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Tough Love In Christ's Millennium

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Forbidden Love in Christ's Millennium

Excerpt from Chapter 1

Chapter 1

Burning Bridges

Cold, clammy terror. Lydia’s breath came in ragged gasps. Perspiration dotted her forehead as she struggled with the worst nervousness she’d ever known. Her slender, jeweled fingers trembled as she exited her car’s Manual Drive program, briefly used to reach the free visitors’ parking area of the Hidden Manna Terrace Apartment Complex. Lydia’s Blue Breezer Smartcar, with its Automatic Drive and Anti-Gravity Flight options, had driven (and flown) itself across the vast city of Joystar, leaving Lydia free to concentrate on the bridges she had just burned behind her, and to psych herself up to face an uncertain future. As shaky as she was, Lydia knew she never could have managed the trip without her car’s calm, high-tech e-brain, with its intricate plasma neural network which mimicked the complex workings of the human brain. The 24th-century wonder of driverless automotive technology had vastly reduced danger from human error on the roads. 

Lydia swept a few golden strands back from her damp brow and feathered them with a tiny brush, to enhance the fringe of ringlets framing her doll-like face. Her honey blond hair, caught up in a jeweled clasp, fell in glossy waves down to her waist. One of the most celebrated beauties in Joystar, few would forget her face and might recognize her if she weren’t careful.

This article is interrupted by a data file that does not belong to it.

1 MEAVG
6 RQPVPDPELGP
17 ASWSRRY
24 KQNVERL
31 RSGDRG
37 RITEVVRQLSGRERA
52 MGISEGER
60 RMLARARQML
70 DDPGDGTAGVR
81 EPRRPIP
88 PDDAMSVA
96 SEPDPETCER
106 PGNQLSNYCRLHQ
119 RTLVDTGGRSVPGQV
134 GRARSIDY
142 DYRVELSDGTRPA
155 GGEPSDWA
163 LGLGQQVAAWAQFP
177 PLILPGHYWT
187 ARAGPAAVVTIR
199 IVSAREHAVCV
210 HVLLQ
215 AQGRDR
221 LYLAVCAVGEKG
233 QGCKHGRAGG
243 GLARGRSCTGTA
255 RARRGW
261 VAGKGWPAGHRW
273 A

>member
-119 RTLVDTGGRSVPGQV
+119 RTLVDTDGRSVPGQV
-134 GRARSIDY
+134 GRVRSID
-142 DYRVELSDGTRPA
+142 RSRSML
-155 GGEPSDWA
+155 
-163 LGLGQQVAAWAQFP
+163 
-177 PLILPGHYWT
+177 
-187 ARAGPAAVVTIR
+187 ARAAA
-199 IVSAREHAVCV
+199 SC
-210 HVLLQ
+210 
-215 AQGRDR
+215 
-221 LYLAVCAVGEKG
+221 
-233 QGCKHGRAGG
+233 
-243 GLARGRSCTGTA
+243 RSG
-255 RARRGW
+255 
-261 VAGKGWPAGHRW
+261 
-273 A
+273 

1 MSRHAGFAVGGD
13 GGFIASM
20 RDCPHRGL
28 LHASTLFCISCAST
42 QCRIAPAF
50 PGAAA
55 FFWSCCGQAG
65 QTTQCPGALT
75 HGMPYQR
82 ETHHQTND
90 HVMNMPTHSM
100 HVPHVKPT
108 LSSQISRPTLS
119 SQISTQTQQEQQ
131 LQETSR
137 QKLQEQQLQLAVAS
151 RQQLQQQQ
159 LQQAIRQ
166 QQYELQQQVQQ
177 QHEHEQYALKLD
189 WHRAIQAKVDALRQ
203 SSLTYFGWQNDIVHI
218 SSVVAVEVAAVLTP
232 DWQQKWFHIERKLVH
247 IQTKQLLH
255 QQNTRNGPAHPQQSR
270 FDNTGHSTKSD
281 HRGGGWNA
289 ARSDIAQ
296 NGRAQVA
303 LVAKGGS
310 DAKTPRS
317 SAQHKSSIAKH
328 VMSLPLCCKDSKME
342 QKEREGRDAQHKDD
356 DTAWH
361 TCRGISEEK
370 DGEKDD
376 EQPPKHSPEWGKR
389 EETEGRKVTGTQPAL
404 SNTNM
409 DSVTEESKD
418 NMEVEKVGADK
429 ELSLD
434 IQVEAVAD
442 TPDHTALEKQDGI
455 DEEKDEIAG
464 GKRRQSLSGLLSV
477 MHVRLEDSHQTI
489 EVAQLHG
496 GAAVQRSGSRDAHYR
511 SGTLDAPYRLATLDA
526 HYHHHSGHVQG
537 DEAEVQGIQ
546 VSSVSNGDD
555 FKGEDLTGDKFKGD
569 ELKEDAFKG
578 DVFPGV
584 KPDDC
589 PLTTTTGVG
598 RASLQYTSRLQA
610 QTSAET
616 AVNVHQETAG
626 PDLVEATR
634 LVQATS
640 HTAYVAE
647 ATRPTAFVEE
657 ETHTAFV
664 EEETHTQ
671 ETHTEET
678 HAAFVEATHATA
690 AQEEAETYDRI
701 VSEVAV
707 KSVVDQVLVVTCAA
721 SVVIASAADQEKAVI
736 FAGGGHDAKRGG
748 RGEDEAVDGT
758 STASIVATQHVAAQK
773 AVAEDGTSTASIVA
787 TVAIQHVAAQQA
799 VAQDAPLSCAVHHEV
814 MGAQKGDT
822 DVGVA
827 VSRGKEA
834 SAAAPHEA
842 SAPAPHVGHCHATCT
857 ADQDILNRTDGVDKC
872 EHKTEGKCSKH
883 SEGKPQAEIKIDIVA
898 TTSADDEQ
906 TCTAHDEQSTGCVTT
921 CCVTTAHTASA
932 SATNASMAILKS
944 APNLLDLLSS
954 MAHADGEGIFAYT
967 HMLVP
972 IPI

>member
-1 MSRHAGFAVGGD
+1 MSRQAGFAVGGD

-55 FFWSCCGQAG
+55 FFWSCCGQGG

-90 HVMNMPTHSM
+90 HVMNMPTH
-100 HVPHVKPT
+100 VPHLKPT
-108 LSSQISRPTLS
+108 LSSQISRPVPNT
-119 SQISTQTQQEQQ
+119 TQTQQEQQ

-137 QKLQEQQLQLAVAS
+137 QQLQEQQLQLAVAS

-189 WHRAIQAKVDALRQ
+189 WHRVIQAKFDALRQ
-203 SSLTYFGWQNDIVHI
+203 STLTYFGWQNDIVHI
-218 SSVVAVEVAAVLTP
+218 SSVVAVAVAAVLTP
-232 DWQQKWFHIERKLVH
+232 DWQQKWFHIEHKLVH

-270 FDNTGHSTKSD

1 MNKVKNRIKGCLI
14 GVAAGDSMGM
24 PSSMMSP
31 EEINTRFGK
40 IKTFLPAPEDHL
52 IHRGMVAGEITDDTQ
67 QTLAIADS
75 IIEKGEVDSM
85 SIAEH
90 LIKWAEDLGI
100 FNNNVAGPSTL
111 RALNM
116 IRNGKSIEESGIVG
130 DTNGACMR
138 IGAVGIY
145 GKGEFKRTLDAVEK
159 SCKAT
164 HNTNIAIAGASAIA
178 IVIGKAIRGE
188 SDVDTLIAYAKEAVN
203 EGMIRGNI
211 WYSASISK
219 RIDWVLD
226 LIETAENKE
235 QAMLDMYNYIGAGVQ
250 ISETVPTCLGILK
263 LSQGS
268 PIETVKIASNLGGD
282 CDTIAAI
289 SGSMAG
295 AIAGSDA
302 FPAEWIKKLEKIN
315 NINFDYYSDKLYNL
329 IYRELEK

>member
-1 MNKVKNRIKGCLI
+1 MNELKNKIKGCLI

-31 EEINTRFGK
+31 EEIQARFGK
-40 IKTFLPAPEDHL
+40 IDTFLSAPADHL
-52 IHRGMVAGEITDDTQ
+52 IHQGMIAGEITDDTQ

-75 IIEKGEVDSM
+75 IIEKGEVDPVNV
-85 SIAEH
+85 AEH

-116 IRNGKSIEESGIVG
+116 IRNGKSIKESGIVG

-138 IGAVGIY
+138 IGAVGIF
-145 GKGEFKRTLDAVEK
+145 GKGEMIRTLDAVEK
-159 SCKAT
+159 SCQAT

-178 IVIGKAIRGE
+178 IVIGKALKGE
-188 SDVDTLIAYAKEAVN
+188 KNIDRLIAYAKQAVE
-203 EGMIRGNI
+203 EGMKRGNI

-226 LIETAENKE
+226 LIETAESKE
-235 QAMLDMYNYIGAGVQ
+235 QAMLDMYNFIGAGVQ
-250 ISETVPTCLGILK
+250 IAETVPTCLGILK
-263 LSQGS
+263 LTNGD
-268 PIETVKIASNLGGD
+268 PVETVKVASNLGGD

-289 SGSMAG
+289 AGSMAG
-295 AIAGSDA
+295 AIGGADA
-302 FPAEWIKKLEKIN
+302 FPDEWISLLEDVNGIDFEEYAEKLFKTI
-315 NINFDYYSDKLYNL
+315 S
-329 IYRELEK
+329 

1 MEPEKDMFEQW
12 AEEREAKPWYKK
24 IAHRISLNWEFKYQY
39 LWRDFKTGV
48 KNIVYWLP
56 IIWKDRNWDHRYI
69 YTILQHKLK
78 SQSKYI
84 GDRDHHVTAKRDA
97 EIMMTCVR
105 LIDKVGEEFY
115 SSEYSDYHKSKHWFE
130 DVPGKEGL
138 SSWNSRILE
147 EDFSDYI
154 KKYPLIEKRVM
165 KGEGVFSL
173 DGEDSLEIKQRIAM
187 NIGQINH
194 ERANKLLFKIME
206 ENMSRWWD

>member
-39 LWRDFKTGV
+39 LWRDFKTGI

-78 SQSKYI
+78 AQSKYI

Wanting to look fresh and composed, Lydia took her makeup sachet from her purse. She studied the range of skin tone enhancers in her compact. Yes, Mango Peach would add a glow to her complexion and smooth away the strain of earlier hours. Lydia brushed the rouge onto her flushed cheeks and applied Raspberry Ice Gloss to her full, Cupid-bow lips. A touch of Mulberry Moods Eye Shadow and a light spray of Misty Maiden fragrance left Lydia feeling feminine and desirable. She might be a married mother of four, but why shouldn’t she feel like the gorgeous, desirable girl she was? Lydia was glad to be in the early stage of young adulthood. A time for dancing and laughing, not worrying about sour-faced religion like old codgers about to die! 

Since the Second Coming of Christ, the prime of human life had lengthened dramatically, especially for righteous people. Those who loved and served King Jesus could expect to live in their mortal bodies for many centuries, just like antediluvian saints such as Methuselah, who’d lived for nearly a thousand years. Great longevity was one of many Kingdom Age blessings promised to God’s people in Isaiah chapter 65.

However, Lydia was playing with fire in her contrariness toward God. Unless she repented she might not even live to celebrate her hundredth birthday, which was almost upon her. Isaiah 65:20, quoted by tabernacle elders of her childhood and spiritual ed teachers at school, warned that sinners who reached a hundred would be cursed by God instead of blessed with long life.  Even as Lydia reflected on the precariousness of life for unbelievers, she trembled as she remembered an ominous warning given her earlier by Lord Stephen, Royal Mayor of Joystar. Saul had nearly driven her crazy. But would Bruce be worth it?